Lottery Post Journal

Frozen in Grand Central Station

This is a pretty cool stunt!


Enjoyed Kentucky

I just spent four days in Kentucky (Louisville area), and I wanted to mention to all the members from that state what a nice place it is.

The people were very friendly, and the weather even cooperated.  (I left just before the snow hit on Monday.)

Seems like a nice place to live.

Lottery Post Web Server Update

Day by day I continue making progress on the Lottery Post Web server, in my attempt to restore things back to normal.

(For those who weren't aware of the issue, I'd suggest reading this post first.)

It's been a very long week since this whole thing started, so I guess I'll just start by giving some insight into the problem, and then talk about where we're at.

Last Monday the primary Lottery Post web server died right before my eyes.  Normally problems happen when I'm off doing something else and I discover it several minutes later, but this time was unique in that I was right in the middle of working on something on the server, and ..... blink ..... it stopped working.

I called the data center and asked them to help me cycle the power on the machine, and when it didn't start back up I knew something was wrong, in a bad way.  Even if the server had blue-screened (crashed) a power cycle would at least bring it back up.

So my first course of action was to bring up the site (and a bunch of other sites that I host on the same server) on a backup server.  Fortunately, I have been keeping a "warm spare" ready ever since the site had some problems a few months ago, so it wasn't quite as daunting as it could have been.

All told, between the time it took at various attempts restarting the primary web server, bringing up fresh code on the backup, and a bunch of tasks required to get it operational, Lottery Post was down for about two hours.  Not too bad, all things considered.  It could have been much worse.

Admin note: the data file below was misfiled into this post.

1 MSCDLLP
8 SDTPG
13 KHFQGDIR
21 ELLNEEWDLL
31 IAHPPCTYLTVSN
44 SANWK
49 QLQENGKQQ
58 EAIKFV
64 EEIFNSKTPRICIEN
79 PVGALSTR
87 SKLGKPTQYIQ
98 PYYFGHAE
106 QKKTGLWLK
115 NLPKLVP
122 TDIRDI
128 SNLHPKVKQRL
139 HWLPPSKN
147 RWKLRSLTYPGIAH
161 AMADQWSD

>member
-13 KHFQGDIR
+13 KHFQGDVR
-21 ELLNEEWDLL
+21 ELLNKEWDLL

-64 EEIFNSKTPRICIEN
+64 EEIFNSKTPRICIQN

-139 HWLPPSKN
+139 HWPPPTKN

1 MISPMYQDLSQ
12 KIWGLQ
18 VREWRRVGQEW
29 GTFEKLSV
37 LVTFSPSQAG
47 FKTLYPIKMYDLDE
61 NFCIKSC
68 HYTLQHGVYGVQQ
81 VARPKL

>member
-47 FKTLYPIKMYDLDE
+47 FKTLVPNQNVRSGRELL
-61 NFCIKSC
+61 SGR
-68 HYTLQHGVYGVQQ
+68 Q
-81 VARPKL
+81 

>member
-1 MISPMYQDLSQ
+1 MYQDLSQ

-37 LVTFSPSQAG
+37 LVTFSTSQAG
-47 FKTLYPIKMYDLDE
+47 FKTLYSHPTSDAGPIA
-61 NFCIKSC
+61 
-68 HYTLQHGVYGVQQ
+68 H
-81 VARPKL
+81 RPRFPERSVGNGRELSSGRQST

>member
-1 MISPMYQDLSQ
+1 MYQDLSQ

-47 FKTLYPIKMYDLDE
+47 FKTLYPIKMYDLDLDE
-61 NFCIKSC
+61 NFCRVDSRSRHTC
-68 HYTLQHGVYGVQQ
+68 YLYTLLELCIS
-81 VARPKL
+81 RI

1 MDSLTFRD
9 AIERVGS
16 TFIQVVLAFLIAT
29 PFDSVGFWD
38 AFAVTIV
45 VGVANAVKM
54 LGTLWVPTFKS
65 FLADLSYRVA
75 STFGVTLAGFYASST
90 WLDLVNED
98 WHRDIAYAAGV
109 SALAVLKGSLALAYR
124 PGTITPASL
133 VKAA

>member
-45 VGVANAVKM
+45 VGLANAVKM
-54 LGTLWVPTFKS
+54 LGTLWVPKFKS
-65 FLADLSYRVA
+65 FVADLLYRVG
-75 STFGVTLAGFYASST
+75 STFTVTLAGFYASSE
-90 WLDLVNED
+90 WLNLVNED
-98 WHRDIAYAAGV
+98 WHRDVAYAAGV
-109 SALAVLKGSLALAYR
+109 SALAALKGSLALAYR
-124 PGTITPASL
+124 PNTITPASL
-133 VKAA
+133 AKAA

After that, I spent a couple days trying to diagnose exactly what went wrong, forming a plan to get everything fixed and back in original condition, and continuing work with the backup server to get additional sites running and as many parts of Lottery Post operational as possible.  It's at times like this when I realize just how gargantuan and complex this site is.  There are so many working pieces that you can't really consider them all at once — you need to tackle them piece by piece.

By Wednesday I decided that this problem would require a trip to the data center, which is much more involved than some people would think.  Many assume that Lottery Post is run on a computer that I can walk across the room to get to, but in reality Lottery Post is hosted on a series of computers located in a data center in a different part of the country from me.  It's a major trip (and expense) for me to go there, so I avoid it except when it's really necessary.

Also on Wednesday I determined the root cause of the failure: two-thirds of the hard disks in the web server's RAID-5 array went bad.  It's something with minuscule odds of ever happening — having two of three hard drives failing simultaneously — so my guess is that one drive failed and then the other drive failed soon after.  Maybe the subsequent failures happened when the remaining drives were picking up the load from the first failed drive.